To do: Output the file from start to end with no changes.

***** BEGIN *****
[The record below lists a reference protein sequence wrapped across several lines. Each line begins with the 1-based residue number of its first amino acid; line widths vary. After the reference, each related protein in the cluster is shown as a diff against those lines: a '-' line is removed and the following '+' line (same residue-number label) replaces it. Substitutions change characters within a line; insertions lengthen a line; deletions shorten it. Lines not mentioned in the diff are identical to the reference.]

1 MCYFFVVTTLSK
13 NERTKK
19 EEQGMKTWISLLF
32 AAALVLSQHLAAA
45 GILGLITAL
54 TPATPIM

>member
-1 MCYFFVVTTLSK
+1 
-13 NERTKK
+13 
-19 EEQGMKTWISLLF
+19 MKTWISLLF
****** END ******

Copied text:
[The record below lists a reference protein sequence wrapped across several lines. Each line begins with the 1-based residue number of its first amino acid; line widths vary. After the reference, each related protein in the cluster is shown as a diff against those lines: a '-' line is removed and the following '+' line (same residue-number label) replaces it. Substitutions change characters within a line; insertions lengthen a line; deletions shorten it. Lines not mentioned in the diff are identical to the reference.]

1 MCYFFVVTTLSK
13 NERTKK
19 EEQGMKTWISLLF
32 AAALVLSQHLAAA
45 GILGLITAL
54 TPATPIM

>member
-1 MCYFFVVTTLSK
+1 
-13 NERTKK
+13 
-19 EEQGMKTWISLLF
+19 MKTWISLLF